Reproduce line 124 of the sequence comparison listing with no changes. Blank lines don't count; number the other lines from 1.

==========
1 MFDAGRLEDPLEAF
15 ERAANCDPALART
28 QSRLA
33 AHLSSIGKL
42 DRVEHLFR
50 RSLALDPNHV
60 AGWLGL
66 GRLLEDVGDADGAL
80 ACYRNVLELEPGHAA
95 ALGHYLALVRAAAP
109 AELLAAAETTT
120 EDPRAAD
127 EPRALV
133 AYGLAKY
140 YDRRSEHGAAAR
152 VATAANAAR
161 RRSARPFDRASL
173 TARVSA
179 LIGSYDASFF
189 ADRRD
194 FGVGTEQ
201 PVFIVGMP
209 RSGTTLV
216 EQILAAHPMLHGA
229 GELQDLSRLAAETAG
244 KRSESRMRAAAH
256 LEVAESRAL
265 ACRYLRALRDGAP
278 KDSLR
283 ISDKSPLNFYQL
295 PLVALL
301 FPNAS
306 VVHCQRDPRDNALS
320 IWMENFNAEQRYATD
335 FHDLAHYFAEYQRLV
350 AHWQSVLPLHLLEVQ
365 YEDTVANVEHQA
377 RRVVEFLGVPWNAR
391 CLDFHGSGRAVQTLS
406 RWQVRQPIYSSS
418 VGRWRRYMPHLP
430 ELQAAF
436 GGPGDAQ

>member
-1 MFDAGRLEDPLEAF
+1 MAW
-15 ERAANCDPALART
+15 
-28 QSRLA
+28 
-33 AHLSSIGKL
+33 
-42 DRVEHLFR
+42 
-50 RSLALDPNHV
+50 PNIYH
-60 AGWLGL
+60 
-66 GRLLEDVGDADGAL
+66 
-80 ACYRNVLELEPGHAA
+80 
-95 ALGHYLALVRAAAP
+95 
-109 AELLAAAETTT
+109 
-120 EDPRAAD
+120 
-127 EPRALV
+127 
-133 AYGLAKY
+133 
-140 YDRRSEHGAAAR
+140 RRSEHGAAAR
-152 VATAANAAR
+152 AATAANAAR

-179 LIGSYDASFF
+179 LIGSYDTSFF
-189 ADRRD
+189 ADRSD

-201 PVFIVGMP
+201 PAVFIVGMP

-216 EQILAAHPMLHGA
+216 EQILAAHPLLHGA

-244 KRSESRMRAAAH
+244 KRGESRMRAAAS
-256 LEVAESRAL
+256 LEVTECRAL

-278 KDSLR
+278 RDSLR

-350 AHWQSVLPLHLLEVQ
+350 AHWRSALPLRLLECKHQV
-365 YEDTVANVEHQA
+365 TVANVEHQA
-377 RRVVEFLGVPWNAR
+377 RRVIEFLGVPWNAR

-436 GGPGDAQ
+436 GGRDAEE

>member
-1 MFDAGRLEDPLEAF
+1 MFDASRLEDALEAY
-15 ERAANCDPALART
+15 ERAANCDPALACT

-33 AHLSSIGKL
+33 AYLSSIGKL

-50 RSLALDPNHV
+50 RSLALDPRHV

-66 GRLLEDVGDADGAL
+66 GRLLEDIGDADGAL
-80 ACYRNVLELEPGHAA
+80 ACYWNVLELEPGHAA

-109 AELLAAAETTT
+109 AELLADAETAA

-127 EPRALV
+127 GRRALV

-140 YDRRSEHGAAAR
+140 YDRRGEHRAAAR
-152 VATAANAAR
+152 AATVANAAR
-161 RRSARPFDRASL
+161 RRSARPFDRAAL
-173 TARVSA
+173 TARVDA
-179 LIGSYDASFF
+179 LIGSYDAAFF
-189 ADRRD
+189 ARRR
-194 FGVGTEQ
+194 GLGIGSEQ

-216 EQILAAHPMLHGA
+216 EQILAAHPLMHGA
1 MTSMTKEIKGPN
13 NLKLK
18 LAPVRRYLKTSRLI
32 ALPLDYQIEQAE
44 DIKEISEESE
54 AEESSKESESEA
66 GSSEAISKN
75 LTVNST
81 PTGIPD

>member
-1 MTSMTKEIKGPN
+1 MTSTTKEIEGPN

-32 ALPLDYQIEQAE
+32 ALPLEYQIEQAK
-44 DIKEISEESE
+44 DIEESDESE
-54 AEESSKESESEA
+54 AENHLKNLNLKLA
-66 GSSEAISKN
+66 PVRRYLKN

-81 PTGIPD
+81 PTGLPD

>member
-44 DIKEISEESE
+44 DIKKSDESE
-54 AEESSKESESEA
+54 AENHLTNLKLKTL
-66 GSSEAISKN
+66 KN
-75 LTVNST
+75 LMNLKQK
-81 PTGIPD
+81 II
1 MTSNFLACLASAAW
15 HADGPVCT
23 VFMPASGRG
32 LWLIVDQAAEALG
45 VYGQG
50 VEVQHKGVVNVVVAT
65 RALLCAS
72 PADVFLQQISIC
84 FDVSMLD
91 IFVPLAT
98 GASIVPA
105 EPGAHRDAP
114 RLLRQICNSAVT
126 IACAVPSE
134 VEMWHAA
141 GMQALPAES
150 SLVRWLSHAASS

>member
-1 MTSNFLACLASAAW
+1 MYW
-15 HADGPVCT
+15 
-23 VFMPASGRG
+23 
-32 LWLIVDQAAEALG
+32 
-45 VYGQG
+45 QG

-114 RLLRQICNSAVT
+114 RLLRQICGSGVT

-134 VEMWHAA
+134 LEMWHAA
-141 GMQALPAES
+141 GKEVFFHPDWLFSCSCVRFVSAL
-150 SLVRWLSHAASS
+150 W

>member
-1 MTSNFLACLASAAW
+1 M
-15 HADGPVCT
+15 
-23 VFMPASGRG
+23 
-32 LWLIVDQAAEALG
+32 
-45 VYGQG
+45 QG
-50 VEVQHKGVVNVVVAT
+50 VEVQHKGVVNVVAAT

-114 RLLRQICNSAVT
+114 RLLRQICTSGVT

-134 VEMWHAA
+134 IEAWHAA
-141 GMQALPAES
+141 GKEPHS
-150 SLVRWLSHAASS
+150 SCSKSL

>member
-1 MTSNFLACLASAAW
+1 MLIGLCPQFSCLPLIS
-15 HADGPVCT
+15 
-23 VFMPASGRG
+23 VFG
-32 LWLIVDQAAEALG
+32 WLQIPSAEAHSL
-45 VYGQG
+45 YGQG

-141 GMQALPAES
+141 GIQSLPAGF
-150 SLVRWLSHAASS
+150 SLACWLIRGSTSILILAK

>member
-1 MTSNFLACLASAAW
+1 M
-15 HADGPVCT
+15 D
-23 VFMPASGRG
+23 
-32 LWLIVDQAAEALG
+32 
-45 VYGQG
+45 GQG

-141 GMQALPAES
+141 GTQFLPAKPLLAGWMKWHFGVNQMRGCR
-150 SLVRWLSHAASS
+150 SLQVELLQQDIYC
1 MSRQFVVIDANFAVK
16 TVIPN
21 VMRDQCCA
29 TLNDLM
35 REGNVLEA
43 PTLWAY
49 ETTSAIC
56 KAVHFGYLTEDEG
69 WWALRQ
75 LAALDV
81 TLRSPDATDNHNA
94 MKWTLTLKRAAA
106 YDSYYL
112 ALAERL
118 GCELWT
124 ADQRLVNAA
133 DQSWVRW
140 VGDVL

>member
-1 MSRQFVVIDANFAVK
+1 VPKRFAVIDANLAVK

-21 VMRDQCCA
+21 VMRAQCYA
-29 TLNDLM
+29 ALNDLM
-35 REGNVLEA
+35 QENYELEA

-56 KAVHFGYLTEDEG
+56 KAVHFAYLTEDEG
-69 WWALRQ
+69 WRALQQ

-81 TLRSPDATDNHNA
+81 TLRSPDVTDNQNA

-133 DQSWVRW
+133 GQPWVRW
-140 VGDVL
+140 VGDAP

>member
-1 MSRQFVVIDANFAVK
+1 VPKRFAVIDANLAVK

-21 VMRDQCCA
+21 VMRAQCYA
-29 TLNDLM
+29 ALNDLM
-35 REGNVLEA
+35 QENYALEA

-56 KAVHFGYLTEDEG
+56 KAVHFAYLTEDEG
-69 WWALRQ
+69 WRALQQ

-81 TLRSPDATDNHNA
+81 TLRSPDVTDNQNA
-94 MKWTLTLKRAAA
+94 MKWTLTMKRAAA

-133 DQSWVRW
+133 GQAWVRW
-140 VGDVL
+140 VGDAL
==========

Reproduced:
-179 LIGSYDASFF